The Secretaries of Energy and Interior jointly announced the establishment of the Manhattan Project National Historical Park, which will preserve and protect key sites that contributed to the research and development of the first nuclear bombs and also laid the groundwork for the national laboratory system and the Department of Energy itself
At a press event held Nov. 10, Secretary of Energy Ernest Moniz and Secretary of the Interior Sally Jewell signed an agreement establishing the Manhattan Project National Historical Park at the Hanford Site in Washington state; Oak Ridge, Tenn.; and Los Alamos, N.M.. The Park preserves and protects historical sites at these three locations, which played key roles in the research, development and production of the first nuclear bombs, including those that the U.S. dropped over two Japanese cities in the summer of 1945, leading to the end of World War II.
Public access currently available at Hanford and Oak Ridge sites, limited at Los Alamos sites
Among the sites included in the park are, in Hanford, Wash., the B Reactor National Historic Landmark, Hanford High School, Bruggemann’s Agricultural Warehouse Complex, and the White Bluffs Bank and Hanford Irrigation District Pump House. The B Reactor, which was the first full-scale plutonium production reactor in the world, is open to the public for tours from April to September.
In Oak Ridge, Tenn., sites include the X-10 Graphite Reactor and K-25 Building, where gaseous diffusion uranium enrichment technology was pioneered, both on the campus of Oak Ridge National Laboratory. Public access is already available to the X-10 Graphite Reactor and the former home of the K-25 Building through a bus tour sponsored by the American Museum of Science and Energy.
In Los Alamos, N.M., sites include the Gun Site Facilities, the V-Site Facilities, and the Pajarito Site, although no public access is currently available or planned for these Department of Energy (DOE) sites in 2016, given strict access policies and classified research that is still underway at Los Alamos National Laboratory.
Congress authorized Manhattan Project National Historical Park last December after 15-year effort
As FYI reported earlier this year, Congress included a provision authorizing the Department of Interior (DOI) and DOE to establish this park in the FY 2015 National Defense Authorization Act. President Obama signed the bill, including the Manhattan Project National Historical Park provision, into law last December.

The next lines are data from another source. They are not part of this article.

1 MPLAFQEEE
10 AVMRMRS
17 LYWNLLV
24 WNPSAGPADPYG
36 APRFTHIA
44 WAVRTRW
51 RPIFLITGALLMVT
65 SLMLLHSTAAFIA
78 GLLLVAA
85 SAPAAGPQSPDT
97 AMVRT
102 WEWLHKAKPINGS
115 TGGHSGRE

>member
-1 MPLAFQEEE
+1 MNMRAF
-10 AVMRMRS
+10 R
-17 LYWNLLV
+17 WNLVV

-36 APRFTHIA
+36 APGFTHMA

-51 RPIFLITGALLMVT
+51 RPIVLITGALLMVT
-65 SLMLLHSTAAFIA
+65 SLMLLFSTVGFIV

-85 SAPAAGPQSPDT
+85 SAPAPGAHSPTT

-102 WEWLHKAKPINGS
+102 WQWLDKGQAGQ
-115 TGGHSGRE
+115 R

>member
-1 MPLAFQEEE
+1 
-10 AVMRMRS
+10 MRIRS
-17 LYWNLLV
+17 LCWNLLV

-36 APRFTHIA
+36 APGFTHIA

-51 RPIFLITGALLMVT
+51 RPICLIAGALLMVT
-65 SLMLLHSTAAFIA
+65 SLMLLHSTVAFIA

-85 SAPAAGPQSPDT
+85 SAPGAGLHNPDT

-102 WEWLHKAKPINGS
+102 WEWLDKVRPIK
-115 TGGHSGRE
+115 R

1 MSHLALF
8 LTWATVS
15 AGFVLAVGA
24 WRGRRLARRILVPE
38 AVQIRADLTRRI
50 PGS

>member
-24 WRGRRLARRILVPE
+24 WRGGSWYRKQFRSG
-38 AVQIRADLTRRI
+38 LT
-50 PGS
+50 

The bill culminated a 15-year effort, initiated by former Senators Jeff Bingaman (D-NM) and Pete Domenici (R-NM), to preserve significant sites associated with the development of the atomic bomb. According to the legislation, in addition to preserving and protecting historical sites, the park will “improve public understanding of the Manhattan Project” and “enhance public access.”
Park will celebrate the extraordinary scientific legacy of the Manhattan Project
The Manhattan Project National Historical Park is one of 50 nationally recognized historical parks, among a handful, such as Dayton Aviation Heritage National Historical Park in Ohio and Thomas Edison National Historical Park in N.J., that highlight American success in science and technology. The Manhattan Project is legendary for changing the course of history during WWII, as the wartime endeavor that gave birth to the “Atomic Age,” and as a clear demonstration of U.S. scientific, technological, and military achievement in the mid-20th Century.
The Manhattan Project also demonstrated the need and laid the historical foundation for federal funding of major science facilities and multi-year research projects. The Manhattan Project’s legacy included a network of national laboratories, including Los Alamos National Laboratory, Oak Ridge National Laboratory, Argonne National Laboratory, Lawrence Berkeley National Laboratory and Ames Laboratory, which has today morphed into a system of 17 DOE laboratories that continue to engage in large-scale scientific research and provide the nation with world-leading scientific and technological capabilities.
Said Secretary of Energy Moniz at the signing ceremony earlier this month:
“The Department of Energy traces its origin to the innovative scientists and engineers of the Manhattan Project and the work that followed through the Atomic Energy Commission. This park will commemorate one of this country’s greatest scientific and engineering achievements. It also celebrates the contributions of communities that were created for this purpose and have continued as partners for DOE’s mission. The Manhattan Project laid the groundwork for our National Lab system which has led to countless scientific breakthroughs that benefit humanity.”
Secretary of the Interior Jewell added:
“Through the preservation and interpretation of the Manhattan Project, the National Park Service will share with the world the story of one of America’s most transformative scientific discoveries that fundamentally altered the course of the 20th Century. Visitors will soon be able to see the contributions of more than 600,000 Americans who played a role in this significant chapter in history. The park will also serve as a reminder that these actions and discoveries must be handled with great care for they can have world-changing consequences.”
The National Park Service (NPS), a division of the DOI, is now responsible for implementation of the Manhattan Project National Historical Park. On the NPS’ website, you can find answers to frequently asked questions about the park. The NPS has also already produced a short informational video on the park.